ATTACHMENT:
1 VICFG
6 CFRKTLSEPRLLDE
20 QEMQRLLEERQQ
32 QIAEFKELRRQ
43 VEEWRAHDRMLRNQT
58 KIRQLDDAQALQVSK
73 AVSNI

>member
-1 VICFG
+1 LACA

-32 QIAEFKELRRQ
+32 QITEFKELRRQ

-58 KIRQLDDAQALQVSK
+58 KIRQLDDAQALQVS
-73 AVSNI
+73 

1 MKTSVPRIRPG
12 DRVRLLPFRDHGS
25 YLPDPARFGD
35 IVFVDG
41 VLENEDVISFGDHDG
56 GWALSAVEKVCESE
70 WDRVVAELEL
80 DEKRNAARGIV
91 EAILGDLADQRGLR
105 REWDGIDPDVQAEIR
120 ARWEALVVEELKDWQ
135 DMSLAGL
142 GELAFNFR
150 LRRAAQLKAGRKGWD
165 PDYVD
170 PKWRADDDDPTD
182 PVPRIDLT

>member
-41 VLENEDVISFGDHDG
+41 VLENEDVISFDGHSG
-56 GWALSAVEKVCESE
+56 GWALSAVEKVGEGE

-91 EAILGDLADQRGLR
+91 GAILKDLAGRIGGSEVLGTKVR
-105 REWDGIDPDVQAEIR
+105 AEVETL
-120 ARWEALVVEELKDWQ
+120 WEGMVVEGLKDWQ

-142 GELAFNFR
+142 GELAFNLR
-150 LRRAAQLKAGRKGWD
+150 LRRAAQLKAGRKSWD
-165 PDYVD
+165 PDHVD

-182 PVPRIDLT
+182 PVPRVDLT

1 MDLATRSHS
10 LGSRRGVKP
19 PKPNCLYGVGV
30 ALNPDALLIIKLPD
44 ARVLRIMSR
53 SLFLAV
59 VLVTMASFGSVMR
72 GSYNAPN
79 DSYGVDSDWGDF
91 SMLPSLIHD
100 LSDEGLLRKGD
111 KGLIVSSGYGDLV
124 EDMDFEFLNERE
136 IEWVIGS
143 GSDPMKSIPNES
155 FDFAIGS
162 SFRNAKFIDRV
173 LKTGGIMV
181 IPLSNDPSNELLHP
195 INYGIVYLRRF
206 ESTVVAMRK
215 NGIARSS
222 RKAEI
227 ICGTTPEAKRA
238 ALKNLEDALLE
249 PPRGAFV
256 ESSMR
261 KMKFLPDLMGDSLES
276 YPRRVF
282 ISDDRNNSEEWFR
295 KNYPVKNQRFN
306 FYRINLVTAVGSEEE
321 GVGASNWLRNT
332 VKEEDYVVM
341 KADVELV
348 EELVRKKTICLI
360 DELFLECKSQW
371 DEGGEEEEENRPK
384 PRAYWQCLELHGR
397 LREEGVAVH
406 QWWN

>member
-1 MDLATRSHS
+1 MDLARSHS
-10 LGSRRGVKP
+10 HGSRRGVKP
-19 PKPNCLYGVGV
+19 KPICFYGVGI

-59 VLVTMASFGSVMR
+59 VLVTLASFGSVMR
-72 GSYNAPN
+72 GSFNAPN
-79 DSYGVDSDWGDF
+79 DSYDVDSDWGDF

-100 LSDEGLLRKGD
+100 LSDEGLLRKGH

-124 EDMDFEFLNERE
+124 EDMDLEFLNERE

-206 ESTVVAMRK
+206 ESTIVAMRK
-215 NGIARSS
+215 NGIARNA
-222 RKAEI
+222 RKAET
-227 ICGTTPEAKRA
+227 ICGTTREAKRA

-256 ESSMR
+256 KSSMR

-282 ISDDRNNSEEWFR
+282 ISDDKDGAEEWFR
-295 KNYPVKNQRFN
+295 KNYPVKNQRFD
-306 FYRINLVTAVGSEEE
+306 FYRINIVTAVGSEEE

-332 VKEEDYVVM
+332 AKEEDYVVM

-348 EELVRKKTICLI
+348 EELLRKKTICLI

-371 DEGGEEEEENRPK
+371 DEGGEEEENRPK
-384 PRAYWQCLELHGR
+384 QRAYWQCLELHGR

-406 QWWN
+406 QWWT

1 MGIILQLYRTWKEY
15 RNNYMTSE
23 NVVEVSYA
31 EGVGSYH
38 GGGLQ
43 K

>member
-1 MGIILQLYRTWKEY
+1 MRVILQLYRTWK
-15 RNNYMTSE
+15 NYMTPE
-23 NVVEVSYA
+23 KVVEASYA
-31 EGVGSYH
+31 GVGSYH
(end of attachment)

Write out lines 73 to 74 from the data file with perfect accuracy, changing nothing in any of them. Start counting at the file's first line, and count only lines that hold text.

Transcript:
206 ESTVVAMRK
215 NGIARSS